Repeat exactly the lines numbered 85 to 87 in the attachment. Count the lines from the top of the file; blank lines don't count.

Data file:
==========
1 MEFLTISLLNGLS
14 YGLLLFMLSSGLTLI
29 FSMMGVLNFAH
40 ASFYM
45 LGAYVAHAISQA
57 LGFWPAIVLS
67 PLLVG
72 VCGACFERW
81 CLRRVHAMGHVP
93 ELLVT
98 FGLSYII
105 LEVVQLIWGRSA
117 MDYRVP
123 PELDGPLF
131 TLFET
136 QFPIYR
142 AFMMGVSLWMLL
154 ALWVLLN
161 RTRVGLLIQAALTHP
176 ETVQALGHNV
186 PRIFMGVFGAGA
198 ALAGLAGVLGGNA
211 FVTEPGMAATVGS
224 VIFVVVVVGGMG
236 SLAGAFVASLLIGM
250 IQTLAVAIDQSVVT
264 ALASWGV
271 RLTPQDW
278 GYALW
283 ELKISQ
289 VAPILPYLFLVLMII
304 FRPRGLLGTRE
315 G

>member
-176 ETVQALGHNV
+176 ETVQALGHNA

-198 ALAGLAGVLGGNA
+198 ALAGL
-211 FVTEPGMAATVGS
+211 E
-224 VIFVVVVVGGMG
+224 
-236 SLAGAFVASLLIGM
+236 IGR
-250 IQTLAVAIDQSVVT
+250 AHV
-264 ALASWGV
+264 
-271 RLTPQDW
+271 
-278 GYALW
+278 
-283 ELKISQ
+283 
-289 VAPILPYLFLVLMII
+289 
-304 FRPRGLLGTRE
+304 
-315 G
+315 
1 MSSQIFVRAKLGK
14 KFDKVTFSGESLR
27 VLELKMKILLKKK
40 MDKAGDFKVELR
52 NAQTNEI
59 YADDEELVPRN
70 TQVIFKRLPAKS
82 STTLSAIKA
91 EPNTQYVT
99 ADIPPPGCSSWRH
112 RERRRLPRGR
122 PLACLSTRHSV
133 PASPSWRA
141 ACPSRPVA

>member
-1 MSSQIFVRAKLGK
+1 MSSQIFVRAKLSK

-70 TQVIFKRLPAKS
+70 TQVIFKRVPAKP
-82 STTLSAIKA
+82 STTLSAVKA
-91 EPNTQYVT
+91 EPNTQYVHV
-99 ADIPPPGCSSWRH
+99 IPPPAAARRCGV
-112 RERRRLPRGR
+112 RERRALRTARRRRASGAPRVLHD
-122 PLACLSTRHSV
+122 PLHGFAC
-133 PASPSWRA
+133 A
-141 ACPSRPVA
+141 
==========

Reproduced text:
+99 IPPPAAARRCGV
-112 RERRRLPRGR
+112 RERRALRTARRRRASGAPRVLHD